3 surprising benefits of incorporating red meat into your diet

Nov 9 2021, 10:35 pm

The past 19 months have been a whirlwind. If in the midst of all the restrictions and changes, your healthy eating habits have gone out the window, you’re not alone.

As our sights turn to post-pandemic life, many are taking the opportunity to press the reset button when it comes to nutrition. Too often, though, people in search of quick fixes may mistakenly resort to cutting back on red meat — even though it can contribute to a well-balanced, nutritious diet.

If you’ve been thinking about giving red meat the ax, these surprising facts may have you thinking twice about its benefits.

Calorie-wise protein

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Protein curbs hunger, which in turn can help us maintain our preferred weight. Protein also plays an important role when it comes to building and maintaining muscle mass, making and repairing cells, and healing injuries.

According to dietitian Karine Rekunyk, people often think that red meat is high in calories, but consider this: a 100-gram serving of cooked beef (about the size of your palm) provides 35 grams of hunger-curbing protein and has just 250 calories. To put this into perspective, you’d have to eat about nine tablespoons of peanut butter (a whopping 860 calories), two cups of black beans (520 calories), or nearly six eggs (420 calories) to get the same amount of protein.

Food for thought: “On average, Canadians eat on the lower end (17% of calories) of the recommended range for protein (10% to 35% calories), so it’s a myth that we eat too much,” says Rekunyk. In fact, given all the health benefits of protein, it’s likely that many people could benefit from a little boost of protein in their diets.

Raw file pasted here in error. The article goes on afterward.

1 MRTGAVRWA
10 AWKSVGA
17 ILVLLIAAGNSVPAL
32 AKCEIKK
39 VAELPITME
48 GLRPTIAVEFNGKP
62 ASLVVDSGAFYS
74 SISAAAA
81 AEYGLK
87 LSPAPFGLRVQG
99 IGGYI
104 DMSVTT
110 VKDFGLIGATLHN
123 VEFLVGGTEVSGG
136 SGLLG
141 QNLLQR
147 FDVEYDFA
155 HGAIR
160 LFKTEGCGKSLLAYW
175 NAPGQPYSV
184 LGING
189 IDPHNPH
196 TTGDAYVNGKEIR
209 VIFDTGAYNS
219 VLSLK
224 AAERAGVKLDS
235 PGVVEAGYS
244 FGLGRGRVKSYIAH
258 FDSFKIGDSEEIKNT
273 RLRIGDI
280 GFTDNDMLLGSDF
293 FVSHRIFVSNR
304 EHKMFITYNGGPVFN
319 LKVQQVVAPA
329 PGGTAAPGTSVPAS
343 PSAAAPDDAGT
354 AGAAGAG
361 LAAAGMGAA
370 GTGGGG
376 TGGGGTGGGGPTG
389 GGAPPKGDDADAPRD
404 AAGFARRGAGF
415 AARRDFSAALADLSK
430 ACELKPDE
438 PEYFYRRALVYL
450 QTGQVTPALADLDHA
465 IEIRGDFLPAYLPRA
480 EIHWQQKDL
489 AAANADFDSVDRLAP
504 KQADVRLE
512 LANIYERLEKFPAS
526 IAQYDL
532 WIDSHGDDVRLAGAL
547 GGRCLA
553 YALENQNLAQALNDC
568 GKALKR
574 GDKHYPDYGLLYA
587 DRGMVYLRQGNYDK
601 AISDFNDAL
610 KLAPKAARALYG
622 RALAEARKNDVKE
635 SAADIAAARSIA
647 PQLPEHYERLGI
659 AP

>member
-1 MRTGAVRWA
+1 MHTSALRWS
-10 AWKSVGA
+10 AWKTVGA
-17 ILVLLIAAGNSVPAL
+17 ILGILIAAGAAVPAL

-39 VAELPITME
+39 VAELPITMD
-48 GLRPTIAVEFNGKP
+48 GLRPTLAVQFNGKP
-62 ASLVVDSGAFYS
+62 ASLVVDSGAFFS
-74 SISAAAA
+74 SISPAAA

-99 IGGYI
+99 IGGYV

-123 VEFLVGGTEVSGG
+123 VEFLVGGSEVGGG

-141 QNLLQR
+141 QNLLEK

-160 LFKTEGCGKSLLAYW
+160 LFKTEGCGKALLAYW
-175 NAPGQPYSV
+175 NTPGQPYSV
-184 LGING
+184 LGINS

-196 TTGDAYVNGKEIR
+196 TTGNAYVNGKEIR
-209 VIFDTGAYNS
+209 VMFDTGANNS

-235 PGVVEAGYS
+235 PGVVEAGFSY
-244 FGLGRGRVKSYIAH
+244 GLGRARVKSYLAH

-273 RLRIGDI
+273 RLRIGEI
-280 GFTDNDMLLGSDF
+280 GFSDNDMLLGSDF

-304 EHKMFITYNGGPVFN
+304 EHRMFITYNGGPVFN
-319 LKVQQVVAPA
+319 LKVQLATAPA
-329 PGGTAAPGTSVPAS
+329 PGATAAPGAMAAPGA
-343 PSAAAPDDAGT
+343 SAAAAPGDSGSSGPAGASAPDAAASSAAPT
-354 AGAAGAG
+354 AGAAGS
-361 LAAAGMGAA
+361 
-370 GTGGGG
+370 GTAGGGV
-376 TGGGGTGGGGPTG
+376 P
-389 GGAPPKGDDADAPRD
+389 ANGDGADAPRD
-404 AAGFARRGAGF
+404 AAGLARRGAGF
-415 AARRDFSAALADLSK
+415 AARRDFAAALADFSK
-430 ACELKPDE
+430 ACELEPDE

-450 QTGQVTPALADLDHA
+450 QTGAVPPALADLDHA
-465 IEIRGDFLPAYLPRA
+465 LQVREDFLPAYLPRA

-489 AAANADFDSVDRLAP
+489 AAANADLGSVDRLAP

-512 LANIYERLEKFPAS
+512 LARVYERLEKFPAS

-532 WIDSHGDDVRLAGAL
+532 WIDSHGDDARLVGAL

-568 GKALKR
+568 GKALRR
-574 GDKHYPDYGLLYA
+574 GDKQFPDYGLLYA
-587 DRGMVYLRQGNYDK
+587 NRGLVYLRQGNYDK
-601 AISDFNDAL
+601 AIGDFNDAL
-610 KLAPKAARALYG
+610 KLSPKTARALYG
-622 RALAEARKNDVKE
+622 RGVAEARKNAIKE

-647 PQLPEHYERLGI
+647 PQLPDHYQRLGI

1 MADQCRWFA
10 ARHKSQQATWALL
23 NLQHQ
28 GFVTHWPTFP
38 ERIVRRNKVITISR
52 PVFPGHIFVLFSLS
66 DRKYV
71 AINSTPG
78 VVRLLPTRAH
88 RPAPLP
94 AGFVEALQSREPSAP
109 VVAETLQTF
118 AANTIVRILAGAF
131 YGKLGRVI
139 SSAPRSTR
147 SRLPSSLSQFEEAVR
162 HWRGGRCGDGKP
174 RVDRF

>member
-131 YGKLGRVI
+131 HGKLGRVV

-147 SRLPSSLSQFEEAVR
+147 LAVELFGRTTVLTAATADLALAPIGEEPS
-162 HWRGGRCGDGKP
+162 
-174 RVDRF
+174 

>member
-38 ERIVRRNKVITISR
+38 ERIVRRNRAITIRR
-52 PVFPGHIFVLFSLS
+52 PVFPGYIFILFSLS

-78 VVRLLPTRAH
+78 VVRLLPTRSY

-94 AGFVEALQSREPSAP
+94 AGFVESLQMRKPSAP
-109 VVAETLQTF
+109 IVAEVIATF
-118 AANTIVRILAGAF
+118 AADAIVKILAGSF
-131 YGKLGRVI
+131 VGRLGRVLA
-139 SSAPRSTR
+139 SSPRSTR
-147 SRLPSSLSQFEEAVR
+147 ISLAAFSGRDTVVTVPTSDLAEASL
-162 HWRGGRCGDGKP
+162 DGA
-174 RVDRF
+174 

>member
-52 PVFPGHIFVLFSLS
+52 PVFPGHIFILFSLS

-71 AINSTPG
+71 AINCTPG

If your energy level is on the lower end, making it challenging to power through your workouts or the workday due to “brain fog,” you might be low on iron. Low iron tends to impact women disproportionately and a recently published study conducted by researchers at U of T reports that almost 30% of Canadian women aged 19 to 50 don’t get enough iron from their diets.

Not all sources of iron are created equal: heme iron, found in animal-sourced foods like red meat and seafood, is better absorbed than non-heme iron, found in plant-based foods. “Beef is one of the top food sources of heme iron,” says Rekunyk. 

“And here’s another reason to include meat on your plate: eating it can enhance iron absorption from plant sources by a staggering 150%. Restoring iron levels once you’re deficient can take up to six months,” adds Rekunyk. That’s a long time to feel sluggish, so better to optimize iron in your diet before you fall short. 

Food for thought: vegetarian women aged 19 to 50 need nearly twice as much iron (roughly 32 mg a day) as meat-eaters (18 mg a day), Rekunyk stipulates. “Poor eating habits, dieting, endurance running, and heavy menstrual periods can also increase your risk of low iron.”

Essential nutrients


Statistics Canada data confirms that, on average, red meat intake has decreased among Canadians. In fact, the amount we eat has gone down so much that fresh red meat accounts for only 5% of our calorie intake, according to Rekunyk. “On the flip side, calorie-rich and ultra-processed foods, like baked goods, salty snacks, and sweet drinks account for 45% of calories in the average Canadian diet. It begs the question — what foods should we limit for health benefits?”

Beef for example is a single ingredient food and is a source of essential nutrients that many Canadians don’t get enough of, including iron, zinc, vitamins B12 and B6, thiamin, and magnesium. Eating beef is a delicious way to help close these nutrient gaps.

Food for thought: one of the best ways to enjoy beef is in a nourish bowl. Season and cook some lean ground beef to pile into a bowl along with loads of crisp and colourful veggies, beans, or lentils, and quinoa or barley for a healthy, satisfying, and delicious meal.

To learn more about the nutritional benefits of red meat, you can visit canadabeef.ca.

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